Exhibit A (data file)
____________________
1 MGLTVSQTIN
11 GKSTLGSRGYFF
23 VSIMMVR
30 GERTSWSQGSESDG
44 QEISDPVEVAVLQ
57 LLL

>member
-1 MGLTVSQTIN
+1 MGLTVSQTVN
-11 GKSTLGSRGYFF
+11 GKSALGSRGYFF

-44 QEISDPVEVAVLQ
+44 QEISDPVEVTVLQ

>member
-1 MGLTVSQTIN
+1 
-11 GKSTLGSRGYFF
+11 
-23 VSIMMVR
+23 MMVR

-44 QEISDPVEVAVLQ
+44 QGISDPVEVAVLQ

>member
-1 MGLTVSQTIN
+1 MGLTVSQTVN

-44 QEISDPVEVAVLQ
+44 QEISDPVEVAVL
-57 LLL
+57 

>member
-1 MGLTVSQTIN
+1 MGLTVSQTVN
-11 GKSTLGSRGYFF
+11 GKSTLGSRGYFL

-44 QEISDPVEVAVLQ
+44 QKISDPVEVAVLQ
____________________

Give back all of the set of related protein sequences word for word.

1 MGLTVSQTIN
11 GKSTLGSRGYFF
23 VSIMMVR
30 GERTSWSQGSESDG
44 QEISDPVEVAVLQ
57 LLL

>member
-1 MGLTVSQTIN
+1 MGLTVSQTVN
-11 GKSTLGSRGYFF
+11 GKSALGSRGYFF

-44 QEISDPVEVAVLQ
+44 QEISDPVEVTVLQ

>member
-1 MGLTVSQTIN
+1 
-11 GKSTLGSRGYFF
+11 
-23 VSIMMVR
+23 MMVR

-44 QEISDPVEVAVLQ
+44 QGISDPVEVAVLQ

>member
-1 MGLTVSQTIN
+1 MGLTVSQTVN

-44 QEISDPVEVAVLQ
+44 QEISDPVEVAVL
-57 LLL
+57 

>member
-1 MGLTVSQTIN
+1 MGLTVSQTVN
-11 GKSTLGSRGYFF
+11 GKSTLGSRGYFL

-44 QEISDPVEVAVLQ
+44 QKISDPVEVAVLQ